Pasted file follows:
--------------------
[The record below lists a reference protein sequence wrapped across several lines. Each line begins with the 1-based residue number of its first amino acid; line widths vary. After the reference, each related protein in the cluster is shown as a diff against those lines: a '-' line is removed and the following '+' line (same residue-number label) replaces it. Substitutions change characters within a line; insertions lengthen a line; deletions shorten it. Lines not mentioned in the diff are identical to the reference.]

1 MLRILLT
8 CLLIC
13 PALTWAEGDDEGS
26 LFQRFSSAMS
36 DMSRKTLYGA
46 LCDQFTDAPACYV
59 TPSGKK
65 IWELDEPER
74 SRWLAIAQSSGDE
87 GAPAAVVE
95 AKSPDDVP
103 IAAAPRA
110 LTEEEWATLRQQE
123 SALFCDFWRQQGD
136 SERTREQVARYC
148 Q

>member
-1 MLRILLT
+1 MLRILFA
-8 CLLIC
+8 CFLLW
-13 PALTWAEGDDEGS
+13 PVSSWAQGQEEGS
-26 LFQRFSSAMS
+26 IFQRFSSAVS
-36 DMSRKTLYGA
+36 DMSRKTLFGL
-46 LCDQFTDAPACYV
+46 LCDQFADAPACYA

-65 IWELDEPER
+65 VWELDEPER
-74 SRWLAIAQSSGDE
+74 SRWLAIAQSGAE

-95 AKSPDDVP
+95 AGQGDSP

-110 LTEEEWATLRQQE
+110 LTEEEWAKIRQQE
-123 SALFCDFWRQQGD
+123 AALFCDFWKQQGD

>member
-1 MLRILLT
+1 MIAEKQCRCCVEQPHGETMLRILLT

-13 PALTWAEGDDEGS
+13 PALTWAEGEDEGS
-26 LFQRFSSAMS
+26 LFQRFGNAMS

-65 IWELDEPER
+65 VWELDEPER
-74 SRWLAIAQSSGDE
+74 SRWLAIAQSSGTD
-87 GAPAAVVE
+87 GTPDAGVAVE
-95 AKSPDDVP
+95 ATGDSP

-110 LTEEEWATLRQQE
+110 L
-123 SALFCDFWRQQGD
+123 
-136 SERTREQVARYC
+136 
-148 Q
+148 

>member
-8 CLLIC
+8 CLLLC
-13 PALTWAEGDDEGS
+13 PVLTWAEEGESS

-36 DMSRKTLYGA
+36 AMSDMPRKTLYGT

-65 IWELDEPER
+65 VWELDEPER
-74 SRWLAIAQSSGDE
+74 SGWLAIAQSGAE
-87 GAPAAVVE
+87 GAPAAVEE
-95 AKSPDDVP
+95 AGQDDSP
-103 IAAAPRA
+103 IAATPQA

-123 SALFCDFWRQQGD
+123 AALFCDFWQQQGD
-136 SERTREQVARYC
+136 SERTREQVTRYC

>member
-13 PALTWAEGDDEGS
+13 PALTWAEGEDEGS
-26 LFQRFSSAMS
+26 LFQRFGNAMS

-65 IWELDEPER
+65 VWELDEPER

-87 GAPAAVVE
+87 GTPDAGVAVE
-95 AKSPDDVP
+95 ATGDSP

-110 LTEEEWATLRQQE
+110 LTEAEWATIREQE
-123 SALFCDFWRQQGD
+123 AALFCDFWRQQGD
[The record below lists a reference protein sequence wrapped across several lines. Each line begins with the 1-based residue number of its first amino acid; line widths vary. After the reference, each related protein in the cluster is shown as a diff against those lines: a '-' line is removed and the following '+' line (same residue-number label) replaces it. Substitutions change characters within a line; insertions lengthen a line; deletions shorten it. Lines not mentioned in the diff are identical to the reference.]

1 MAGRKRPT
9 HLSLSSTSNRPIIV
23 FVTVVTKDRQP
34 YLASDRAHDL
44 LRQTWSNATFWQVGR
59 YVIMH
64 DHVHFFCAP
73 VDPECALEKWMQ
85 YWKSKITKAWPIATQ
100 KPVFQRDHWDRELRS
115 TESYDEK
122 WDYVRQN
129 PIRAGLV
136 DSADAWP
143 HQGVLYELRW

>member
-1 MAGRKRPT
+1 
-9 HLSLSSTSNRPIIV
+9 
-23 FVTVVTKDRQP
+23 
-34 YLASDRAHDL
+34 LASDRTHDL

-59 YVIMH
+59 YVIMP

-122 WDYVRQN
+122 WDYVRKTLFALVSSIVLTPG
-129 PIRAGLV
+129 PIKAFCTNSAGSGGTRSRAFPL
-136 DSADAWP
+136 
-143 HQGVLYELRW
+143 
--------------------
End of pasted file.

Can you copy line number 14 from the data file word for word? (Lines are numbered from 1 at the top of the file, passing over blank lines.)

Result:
110 LTEEEWATLRQQE